[e2e] TCP Loss Differentiation

L.Wood@surrey.ac.uk L.Wood at surrey.ac.uk
Tue Feb 24 05:31:37 PST 2009


Actually, it should be possible to combine existing per-flow
statistics (e.g. Netflow) with the kind of existing radio-aware
statistics generated by e.g. RFC4938 (also implemented by Cisco),
to give a good idea of when loss on a (noisy radio) channel is
correlated to packet loss, and isn't congestion.

A complete history isn't needed. The last couple of hundred
ms should do it. All that's being done is combining observations
about the channel, and about the packets flowing through the link,
available in existing code.


<http://www.ee.surrey.ac.uk/Personal/L.Wood/><L.Wood at surrey.ac.uk>

-----Original Message-----
From: end2end-interest-bounces at postel.org on behalf of Fred Baker
Sent: Mon 2009-02-23 23:10
To: Jon Crowcroft
Cc: end2end-interest list
Subject: Re: [e2e] TCP Loss Differentiation

On Feb 23, 2009, at 3:01 PM, Jon Crowcroft wrote:

> if each router were to record in every packet in a flow, all the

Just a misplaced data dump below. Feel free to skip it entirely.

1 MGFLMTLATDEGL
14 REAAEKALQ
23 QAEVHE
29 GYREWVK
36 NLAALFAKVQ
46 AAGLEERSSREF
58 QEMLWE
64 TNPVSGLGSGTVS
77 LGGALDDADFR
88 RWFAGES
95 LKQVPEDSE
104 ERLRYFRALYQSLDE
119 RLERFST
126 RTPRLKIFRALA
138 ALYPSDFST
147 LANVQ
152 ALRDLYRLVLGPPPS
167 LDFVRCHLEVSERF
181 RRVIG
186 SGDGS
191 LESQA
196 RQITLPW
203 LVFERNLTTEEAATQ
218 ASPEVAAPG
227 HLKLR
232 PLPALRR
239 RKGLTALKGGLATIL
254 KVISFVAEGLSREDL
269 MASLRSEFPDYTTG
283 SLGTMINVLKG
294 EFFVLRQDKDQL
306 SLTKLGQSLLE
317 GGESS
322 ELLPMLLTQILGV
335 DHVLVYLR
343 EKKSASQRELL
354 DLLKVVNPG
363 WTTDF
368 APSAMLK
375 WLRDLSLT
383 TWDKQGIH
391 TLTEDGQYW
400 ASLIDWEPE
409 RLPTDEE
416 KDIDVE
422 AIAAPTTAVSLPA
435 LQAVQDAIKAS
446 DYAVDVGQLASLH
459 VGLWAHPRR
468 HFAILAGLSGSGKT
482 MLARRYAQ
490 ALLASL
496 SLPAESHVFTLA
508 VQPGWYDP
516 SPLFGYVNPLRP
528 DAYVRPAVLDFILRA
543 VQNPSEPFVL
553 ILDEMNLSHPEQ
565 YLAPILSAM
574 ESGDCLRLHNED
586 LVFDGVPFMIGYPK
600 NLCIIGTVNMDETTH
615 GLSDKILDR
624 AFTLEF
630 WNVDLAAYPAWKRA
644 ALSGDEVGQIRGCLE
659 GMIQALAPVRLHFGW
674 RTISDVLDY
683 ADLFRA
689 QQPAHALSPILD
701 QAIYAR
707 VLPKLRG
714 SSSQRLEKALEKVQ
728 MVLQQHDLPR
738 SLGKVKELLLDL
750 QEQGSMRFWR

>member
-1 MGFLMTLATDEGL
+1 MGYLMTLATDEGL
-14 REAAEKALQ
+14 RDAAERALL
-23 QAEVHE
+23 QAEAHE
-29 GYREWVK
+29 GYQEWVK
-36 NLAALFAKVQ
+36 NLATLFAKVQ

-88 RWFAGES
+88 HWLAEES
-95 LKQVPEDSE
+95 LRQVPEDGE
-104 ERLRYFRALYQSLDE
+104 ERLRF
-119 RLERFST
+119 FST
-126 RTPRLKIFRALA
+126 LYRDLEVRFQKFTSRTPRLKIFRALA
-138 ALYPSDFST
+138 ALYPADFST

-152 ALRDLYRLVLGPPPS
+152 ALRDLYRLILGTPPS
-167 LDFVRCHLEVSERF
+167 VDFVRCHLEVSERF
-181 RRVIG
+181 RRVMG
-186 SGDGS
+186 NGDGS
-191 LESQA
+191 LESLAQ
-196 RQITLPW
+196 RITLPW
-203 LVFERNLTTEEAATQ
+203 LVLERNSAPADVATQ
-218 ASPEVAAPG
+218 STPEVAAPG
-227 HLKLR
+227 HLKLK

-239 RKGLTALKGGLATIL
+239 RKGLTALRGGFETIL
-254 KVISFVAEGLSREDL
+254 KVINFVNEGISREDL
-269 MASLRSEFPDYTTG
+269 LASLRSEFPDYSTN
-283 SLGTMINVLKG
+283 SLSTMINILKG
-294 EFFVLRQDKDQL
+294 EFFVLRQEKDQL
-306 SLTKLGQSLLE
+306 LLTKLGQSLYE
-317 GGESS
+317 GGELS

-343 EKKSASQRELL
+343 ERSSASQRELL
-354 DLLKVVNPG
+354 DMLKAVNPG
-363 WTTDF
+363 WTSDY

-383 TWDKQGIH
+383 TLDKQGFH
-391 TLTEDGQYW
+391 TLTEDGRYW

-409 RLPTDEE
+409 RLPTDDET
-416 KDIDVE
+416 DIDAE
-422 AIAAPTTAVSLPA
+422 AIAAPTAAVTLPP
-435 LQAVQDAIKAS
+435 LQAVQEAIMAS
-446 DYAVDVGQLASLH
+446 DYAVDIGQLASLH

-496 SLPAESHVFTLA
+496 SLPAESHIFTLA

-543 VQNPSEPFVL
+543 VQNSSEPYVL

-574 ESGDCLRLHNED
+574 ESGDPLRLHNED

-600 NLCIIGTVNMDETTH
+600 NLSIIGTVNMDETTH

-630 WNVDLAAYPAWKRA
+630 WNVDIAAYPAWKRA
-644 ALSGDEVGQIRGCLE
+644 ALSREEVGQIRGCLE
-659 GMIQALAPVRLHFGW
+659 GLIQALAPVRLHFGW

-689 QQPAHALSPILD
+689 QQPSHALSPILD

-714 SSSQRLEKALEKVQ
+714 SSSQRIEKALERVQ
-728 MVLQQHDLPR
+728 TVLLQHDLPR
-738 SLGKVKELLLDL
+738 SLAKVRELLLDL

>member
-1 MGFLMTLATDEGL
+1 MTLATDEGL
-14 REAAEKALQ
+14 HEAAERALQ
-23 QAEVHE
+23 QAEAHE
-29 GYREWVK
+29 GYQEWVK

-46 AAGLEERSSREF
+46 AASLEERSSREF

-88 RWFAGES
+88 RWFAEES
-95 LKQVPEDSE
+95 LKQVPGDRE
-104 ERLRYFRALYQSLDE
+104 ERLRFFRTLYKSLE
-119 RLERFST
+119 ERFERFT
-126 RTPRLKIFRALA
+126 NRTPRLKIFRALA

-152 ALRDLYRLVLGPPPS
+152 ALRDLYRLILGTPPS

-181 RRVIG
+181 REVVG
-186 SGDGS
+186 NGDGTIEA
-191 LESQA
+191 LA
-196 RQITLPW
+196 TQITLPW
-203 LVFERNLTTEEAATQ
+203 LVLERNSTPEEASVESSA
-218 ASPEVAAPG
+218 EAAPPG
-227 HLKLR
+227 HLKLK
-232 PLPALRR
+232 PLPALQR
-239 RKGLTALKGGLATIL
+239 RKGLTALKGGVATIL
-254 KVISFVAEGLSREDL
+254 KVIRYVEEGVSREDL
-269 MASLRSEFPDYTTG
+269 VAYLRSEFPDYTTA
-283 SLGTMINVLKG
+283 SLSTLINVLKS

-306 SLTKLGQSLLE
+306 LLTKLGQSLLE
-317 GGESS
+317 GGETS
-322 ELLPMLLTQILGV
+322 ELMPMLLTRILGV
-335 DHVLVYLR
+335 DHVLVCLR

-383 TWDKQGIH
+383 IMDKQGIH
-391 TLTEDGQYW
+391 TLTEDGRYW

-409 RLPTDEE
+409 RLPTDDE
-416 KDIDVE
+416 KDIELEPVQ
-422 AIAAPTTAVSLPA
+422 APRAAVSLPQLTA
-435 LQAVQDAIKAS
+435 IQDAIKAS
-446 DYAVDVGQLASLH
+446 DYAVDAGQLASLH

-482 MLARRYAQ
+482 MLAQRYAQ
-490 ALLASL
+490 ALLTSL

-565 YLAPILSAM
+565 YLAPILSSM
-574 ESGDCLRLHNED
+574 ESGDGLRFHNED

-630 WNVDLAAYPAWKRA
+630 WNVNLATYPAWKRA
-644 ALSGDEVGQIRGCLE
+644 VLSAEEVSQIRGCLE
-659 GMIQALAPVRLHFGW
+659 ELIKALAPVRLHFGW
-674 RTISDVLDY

> packets it had seen, the order it had seen them, and the routers own  
> address, then when any packet arrives, you'd have a cmplete history  
> of packets predeceessors and successors and gaps, and where gaps are  
> caused, and so a receiver can disambiguate on a _per packet_ base  
> when a loss was not congestive...

Great! I'm really excited to hear that every router has now sprouted a  
reason to add a few more gigahunks of memory, and that service  
providers are willing to pay the operational expense in heat and  
power! My product managers will be truly dumbfounded that they had not  
tumbled on that source of revenue in the past. And I'm sure that the  
ISPs will be all too eager to pass the upgrade cost along to their  

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